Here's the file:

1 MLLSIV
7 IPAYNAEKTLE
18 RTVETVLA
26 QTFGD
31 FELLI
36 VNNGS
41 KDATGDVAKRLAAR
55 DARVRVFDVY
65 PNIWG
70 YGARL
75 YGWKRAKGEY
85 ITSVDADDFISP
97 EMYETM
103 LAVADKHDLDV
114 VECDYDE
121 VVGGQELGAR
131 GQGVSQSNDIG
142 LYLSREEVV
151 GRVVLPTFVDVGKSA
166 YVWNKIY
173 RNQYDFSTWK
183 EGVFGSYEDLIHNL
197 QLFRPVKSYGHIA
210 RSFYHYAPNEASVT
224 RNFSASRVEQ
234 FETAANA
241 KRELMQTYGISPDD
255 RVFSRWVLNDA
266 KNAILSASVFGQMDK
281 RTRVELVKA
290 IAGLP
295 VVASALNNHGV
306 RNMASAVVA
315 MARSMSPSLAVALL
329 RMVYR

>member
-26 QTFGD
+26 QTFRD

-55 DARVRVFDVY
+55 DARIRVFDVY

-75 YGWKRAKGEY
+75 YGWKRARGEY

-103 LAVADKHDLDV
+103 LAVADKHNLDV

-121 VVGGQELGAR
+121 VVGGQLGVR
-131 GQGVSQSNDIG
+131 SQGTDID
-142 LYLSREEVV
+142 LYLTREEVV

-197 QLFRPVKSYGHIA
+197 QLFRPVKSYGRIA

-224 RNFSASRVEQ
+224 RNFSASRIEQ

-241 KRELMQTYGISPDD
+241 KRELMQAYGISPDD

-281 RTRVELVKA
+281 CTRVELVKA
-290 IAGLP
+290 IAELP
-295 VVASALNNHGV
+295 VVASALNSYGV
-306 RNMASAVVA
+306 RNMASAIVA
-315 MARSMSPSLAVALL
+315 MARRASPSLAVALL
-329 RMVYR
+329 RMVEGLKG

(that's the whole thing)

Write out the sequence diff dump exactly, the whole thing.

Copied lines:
1 MLLSIV
7 IPAYNAEKTLE
18 RTVETVLA
26 QTFGD
31 FELLI
36 VNNGS
41 KDATGDVAKRLAAR
55 DARVRVFDVY
65 PNIWG
70 YGARL
75 YGWKRAKGEY
85 ITSVDADDFISP
97 EMYETM
103 LAVADKHDLDV
114 VECDYDE
121 VVGGQELGAR
131 GQGVSQSNDIG
142 LYLSREEVV
151 GRVVLPTFVDVGKSA
166 YVWNKIY
173 RNQYDFSTWK
183 EGVFGSYEDLIHNL
197 QLFRPVKSYGHIA
210 RSFYHYAPNEASVT
224 RNFSASRVEQ
234 FETAANA
241 KRELMQTYGISPDD
255 RVFSRWVLNDA
266 KNAILSASVFGQMDK
281 RTRVELVKA
290 IAGLP
295 VVASALNNHGV
306 RNMASAVVA
315 MARSMSPSLAVALL
329 RMVYR

>member
-26 QTFGD
+26 QTFRD

-55 DARVRVFDVY
+55 DARIRVFDVY

-75 YGWKRAKGEY
+75 YGWKRARGEY

-103 LAVADKHDLDV
+103 LAVADKHNLDV

-121 VVGGQELGAR
+121 VVGGQLGVR
-131 GQGVSQSNDIG
+131 SQGTDID
-142 LYLSREEVV
+142 LYLTREEVV

-197 QLFRPVKSYGHIA
+197 QLFRPVKSYGRIA

-224 RNFSASRVEQ
+224 RNFSASRIEQ

-241 KRELMQTYGISPDD
+241 KRELMQAYGISPDD

-281 RTRVELVKA
+281 CTRVELVKA
-290 IAGLP
+290 IAELP
-295 VVASALNNHGV
+295 VVASALNSYGV
-306 RNMASAVVA
+306 RNMASAIVA
-315 MARSMSPSLAVALL
+315 MARRASPSLAVALL
-329 RMVYR
+329 RMVEGLKG